how the railroad running parallel to Douglasville’s central business district came to be. The railroad was an important ingredient used by town leaders to create a successful business district per the New South creed. The espousal of the New South creed reshaped villages into railroad towns, revitalized local economies and resurrected the cotton mill industry per Stephanie Aylworth, Douglasville’s Main Street Manager.
In his book, The Promise of the New South: Life After Reconstruction, Edward L. Ayers states, The New South era began in the 1880s after the biracial and reformist experiment of Reconstruction had ended and the conservative white Democrats had taken power throughout the Southern states.
Atlanta Constitution editor, Henry W. Grady is credited with the term 'New South’ which represents an ideology that emphasized a new reliance upon railroads and industrialization to modernize the south.
I quoted a Weekly Star article advising the first Georgia Pacific Railroad workers arrived in Douglasville in August, 1881 to begin preparing the graded portion of the railroad for crossties and iron. Track laying for the railroad was begun in November, 1881 starting at the outskirts of Atlanta going in a westerly direction at the rate of one mile a day.
While many of the men working on the railroad were from out of town Georgia Pacific Railroad tried to use the businesses in town for their needs when they could. A story in an October, 1881 issue of The
Weekly Star discusses how two merchants in town, Price and Duncan, were contracted to furnish one hundred thousand crossties for the railroad. Douglas County historian, Fannie Mae Davis, explains
in her book how the crossties were hauled to the line by ox wagon from the Jacks Hill–now part of Sweetwater Creek State Park–section of the county.
By January, 1882 the tracks had reached Austell and by May 10, 1882 the Atlanta Constitution announced the Georgia Pacific would begin a regular schedule to Douglasville.
The arrival of the first train in Douglasville was a grand occasion and major holiday, in April, 1882. Fannie Mae Davis advises more than 2,000 people were on hand. She also advises many had never seen a train before. Today we find that fact to be absolutely amazing but we have to remember until the Georgia Pacific line was completed there was no train in this part of the state and many of the people who had settled here had never traveled to Atlanta.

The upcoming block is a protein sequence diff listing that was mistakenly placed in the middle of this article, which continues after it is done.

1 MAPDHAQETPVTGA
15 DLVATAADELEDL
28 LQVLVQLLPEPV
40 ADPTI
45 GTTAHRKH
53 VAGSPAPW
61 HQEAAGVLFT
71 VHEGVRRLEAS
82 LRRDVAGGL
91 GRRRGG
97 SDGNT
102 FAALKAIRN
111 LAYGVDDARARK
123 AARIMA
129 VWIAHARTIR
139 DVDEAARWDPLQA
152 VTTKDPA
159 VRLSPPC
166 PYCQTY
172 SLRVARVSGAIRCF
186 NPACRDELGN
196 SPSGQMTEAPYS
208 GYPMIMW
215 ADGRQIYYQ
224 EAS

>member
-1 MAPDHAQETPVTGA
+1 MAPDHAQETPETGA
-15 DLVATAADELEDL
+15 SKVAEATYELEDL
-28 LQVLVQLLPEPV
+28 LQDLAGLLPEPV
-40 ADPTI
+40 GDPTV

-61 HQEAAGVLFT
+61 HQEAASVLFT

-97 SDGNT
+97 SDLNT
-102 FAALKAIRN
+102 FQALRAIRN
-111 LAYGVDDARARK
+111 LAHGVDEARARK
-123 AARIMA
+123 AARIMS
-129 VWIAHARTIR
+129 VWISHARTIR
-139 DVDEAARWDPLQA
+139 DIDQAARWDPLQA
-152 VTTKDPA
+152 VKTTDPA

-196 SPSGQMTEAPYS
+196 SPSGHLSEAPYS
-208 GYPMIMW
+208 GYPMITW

On the day the train was to arrive women brought food for picnics, and horses were tied off a block or so away to keep them from being scared by the sound of the engines, but their actions were in vain.
The horses heard the commotion when the train arrived and some broke free running for home. Davis recounts a story that someone in the crowd yelled, “Look out, they are going to turn around here!” This only added to the over charged emotions of the throng of people.
Once service to Douglasville was established many people who lived in Atlanta bought tickets to travel to Austell Bridge, a popular picnic area located where Maxham Road and Sky View Drive intersect today.
The Georgia Pacific didn’t stop in Douglasville. The tracks reached Villa Rica by July, 1882, and the last spike was driven at Cave Creek Tunnel in November, 1883 linking Atlanta and Alabama. This meant the line was connected all the way to Columbus, Mississippi where the line merged with the Texas and Pacific Railroad.
Over the years several trains connected Douglasville to Atlanta and Birmingham including passenger trains. One such train was called The Accommodation or the Heflin Hustler. It made daily round-trips to and from Atlanta leaving Douglasville at seven in the morning and returning at six in the evening. It was perfect for those folks who worked in Atlanta. Many trains were simply known by their number including No. 40 which departed Douglasville each day at 11 a.m.
According to Fannie Mae Davis one of the “in” things for young people to do in Douglasville focused on the train. They would meet the train known as No. 39 each day and watch as the mail bags were unloaded. They would follow the bags over to the post office where as Davis explained, “They crowded the small lobby and overflowed to the outside.” It was quite the social event. We know that No. 39 was a westbound train because the railroad used odd numbers for trains heading west while trains traveling east were even numbered.
The original train depot was built in 1883 and existed until January, 1899 when it was destroyed by a fire. Everything was destroyed but a few bales of cotton that had been left on the dock. J.I. Oxford, the former pastor at the had moved to Atlanta the day before the fire. He had all of his furniture stored at the depot to ship east. Unfortunately, he lost every stored item in the fire.
A second depot was built almost immediately and served Douglasville until 1916 when the third depot was built. Over the years as the roads improved, trucks began carrying more freight, and folks began to own more cars they stopped depending on the railroad so much. The last depot was closed in the 1970s long after passenger service was done away with. The building was auctioned off for $1 to the Sword family in 1974 and moved to their Chapel Hill property where it remains today.
A few years ago I stumbled upon the old depot building when I stopped at the Sword property visiting a yard sale they were having. Seeing that old depot building through the trees reminded me–you just never know when history is going to pop up in front of you!